Black Canadians: History, Presence, and Anti-Racist Futures

Learn about some of the major histories, migrations, artists and activists that have contributed to the presence and survival of Black people in Canada.

Take online for free

Sign up for free on Coursera today or upgrade to get a certificate.

Learn more and register

Get A Certificate

Pay a modest fee to receive a certificate of completion that you can share online.

Learn more and register

About the Course

Black Canadians: History, Presence, and Anti-Racist Futures is a four-module, on-demand micro-course tackling Anti-Black racism in Canada.

This micro-course explores some of the major histories, migrations, artists and activists that have contributed to the presence and survival of Black people in Canada. The course tracks Canada’s evolving relationship to Blackness and Black people while inviting learners to reflect upon the ways Canadian views of race and multiculturalism have influenced Black communities throughout the country. We invite you to reflect, dream and think alongside some of today’s most prominent Black intellectuals as we examine the history of Black presence in Canada, and imagine vibrant Black Canadian futures.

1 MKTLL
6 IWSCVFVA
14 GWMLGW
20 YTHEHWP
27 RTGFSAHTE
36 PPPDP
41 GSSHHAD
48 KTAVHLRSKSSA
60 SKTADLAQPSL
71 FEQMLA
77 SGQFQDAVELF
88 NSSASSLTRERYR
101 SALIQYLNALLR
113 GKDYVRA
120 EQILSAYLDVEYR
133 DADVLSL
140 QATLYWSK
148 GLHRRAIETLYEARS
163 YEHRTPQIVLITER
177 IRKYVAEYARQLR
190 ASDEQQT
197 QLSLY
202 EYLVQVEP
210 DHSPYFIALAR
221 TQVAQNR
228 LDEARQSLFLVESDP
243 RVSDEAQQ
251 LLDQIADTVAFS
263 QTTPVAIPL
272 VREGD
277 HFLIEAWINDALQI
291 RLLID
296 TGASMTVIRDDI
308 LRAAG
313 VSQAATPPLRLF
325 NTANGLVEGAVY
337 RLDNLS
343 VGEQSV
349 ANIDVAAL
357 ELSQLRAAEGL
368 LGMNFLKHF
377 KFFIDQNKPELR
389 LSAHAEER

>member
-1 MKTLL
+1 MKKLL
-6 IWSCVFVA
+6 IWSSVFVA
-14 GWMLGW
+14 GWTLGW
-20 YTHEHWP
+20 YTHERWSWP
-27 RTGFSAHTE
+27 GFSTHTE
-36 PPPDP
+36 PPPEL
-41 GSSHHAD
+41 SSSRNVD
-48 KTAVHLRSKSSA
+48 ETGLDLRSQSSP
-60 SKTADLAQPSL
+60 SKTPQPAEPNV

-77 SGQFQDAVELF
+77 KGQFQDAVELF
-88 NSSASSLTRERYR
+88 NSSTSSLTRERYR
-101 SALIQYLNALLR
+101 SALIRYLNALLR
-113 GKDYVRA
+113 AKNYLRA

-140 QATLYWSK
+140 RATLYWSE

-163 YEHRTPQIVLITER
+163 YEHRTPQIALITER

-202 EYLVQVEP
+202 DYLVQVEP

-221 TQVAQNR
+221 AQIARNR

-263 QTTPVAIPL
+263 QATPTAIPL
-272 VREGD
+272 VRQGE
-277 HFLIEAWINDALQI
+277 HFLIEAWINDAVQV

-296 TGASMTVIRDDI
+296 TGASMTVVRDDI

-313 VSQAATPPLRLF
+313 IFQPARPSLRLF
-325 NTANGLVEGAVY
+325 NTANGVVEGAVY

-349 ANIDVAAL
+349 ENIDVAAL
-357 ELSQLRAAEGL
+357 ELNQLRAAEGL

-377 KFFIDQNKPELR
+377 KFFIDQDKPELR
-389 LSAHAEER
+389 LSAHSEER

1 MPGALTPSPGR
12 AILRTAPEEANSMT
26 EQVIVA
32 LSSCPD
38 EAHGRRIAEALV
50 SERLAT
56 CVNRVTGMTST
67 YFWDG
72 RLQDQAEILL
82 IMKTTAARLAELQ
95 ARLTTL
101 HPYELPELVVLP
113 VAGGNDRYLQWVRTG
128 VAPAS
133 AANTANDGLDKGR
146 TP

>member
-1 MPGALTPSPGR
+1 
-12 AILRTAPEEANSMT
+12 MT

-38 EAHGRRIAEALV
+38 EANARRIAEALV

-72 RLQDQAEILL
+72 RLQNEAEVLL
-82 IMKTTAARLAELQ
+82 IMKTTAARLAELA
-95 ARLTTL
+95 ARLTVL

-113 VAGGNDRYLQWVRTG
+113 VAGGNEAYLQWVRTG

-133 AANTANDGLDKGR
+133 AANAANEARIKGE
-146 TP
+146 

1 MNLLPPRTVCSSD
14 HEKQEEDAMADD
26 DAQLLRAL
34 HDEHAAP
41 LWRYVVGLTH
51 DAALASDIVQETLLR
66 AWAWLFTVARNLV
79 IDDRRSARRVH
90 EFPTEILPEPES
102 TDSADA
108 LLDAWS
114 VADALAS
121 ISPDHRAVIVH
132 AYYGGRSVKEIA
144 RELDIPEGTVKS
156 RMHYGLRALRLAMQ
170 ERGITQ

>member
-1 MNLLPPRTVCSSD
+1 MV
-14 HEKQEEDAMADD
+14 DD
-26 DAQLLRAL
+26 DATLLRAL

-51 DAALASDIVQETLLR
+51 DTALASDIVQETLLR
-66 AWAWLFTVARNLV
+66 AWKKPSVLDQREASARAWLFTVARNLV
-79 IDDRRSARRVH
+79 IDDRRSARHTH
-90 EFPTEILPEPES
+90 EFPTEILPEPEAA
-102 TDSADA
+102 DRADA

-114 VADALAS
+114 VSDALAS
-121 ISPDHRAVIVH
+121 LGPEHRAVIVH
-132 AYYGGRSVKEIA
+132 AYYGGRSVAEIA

The micro-course is open to all learners and intends to facilitate learning, reflection and actions of solidarity across a wide spectrum of racial, ethnic and educational differences.

The primary objective of this course is to bring into focus the histories, realities and freedom dreams that have shaped Black presence in Canada for over four hundred years.

It aims to:

  • Celebrate the cultural, intellectual, artistic and communal contributions of Black Canadians;
  • Recognize instances of anti-Black violence and erasure in Canada’s past and present and describe the ways anti-Black racism specifically, and racism more broadly, has been sustained within the Canadian context;
  • Clarify the liberation struggles undertaken by Black Canadians and their contributions to human rights and anti-racist frameworks and practices;
  • Heed Black-led calls to action to provide meaningful support to counter racism broadly, and anti-Black racism specifically.

Register Now

Course Format

Delivery: Online

Level: Beginner

Commitment: 3 weeks at 2 hours a week (approximately 6-8 hours in total to complete)

This course consists of four modules, each comprising:

  • video lectures,
  • custom readings and multi-modal interactives,
  • audio interviews,
  • a downloadable reflection journal,
  • and recommended further reading lists.

What you'll learn

  • To recognize the scope of anti-Black violence and erasure in Canada's past and present.
  • To clarify the struggles for liberation undertaken by Black Canadians and celebrate their contributions to human rights and anti-racist practices.
  • To meaningfully heed Black-led calls in imagining anti-racist futures.


Andy Knight

Dr. W. Andy Knight